The input file for replay.py may consist of any number of scenarios and configurations to replay, one per line. Blank lines are ignored and comment lines (#) are shown for information. Each non-comment line must contain a JSON record from the results file that evolve.py writes. Typically the input file for replay.py will just be the output file from evolve.py unmodified. However, if you want multiple simulations to be replayed, this is easy to achieve by pasting multiple JSON strings into the file, one per line.

A run is replayed using replay.py like so:

$ replay.py -f results.json -x

The -f switch specifies the name of the input data file (the default is results.json) and the -x option enables a graphical plot of the system dispatch that you can navigate using zoom in, zoom out and pan controls. By including the --spills option, surplus energy in each hour will be plotted above the demand line in a lighter shade than the usual colour of the spilling generator. All command line options can be displayed using:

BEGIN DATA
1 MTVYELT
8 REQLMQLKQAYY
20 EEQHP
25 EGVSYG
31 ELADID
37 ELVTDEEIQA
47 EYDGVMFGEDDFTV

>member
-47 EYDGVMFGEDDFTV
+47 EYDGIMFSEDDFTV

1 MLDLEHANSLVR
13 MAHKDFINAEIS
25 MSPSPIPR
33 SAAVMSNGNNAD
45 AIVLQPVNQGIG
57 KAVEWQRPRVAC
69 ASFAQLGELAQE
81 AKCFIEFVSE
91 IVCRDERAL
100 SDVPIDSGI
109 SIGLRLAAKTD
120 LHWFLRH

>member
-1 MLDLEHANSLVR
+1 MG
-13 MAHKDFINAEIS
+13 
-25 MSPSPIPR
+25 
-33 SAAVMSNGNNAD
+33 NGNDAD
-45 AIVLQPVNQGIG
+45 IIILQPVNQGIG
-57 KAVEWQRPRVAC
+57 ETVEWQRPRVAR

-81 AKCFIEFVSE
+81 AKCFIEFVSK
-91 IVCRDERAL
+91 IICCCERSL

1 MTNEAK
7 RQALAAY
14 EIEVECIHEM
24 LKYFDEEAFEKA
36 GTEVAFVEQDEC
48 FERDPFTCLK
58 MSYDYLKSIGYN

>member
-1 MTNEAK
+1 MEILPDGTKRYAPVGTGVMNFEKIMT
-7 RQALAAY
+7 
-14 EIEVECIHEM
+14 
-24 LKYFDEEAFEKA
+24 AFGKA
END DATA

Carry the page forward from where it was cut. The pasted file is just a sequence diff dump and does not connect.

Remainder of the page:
In [2]:
!replay.py --help
usage: replay.py [-h] -f FILE [--no-legend] [-t] [-v] [-x] [--spills]

Bug reports to: [email protected]

optional arguments:
  -h, --help          show this help message and exit
  -f FILE             filename of results file (default: results.json)
  --no-legend         hide legend
  -t, --transmission  show region exchanges [default: False]
  -v                  verbose mode
  -x                  producing a balancing plot
  --spills            plot surplus generation

Summarising the results

At the end of a simulation run, the results (including score, generator sizes, generated energy, CO2 emissions, etc.) can be fed through an AWK script called summary.awk. You will need a version of AWK installed. This is almost guaranteed to be installed on a Linux or Mac OS X system, but for Windows you can download a version from Sourceforge.

You can feed the output of evolve.py or replay.py into the summary.awk script. For example:

$ replay.py -f results.json -v | awk -f summary.awk

(Note: replace awk with gawk if you are using GNU AWK)

In the next example, the results are written to results.txt (using the Unix tee utility) in addition to being fed through the summary script:

$ evolve.py -s re100 | tee results.txt | awk -f summary.awk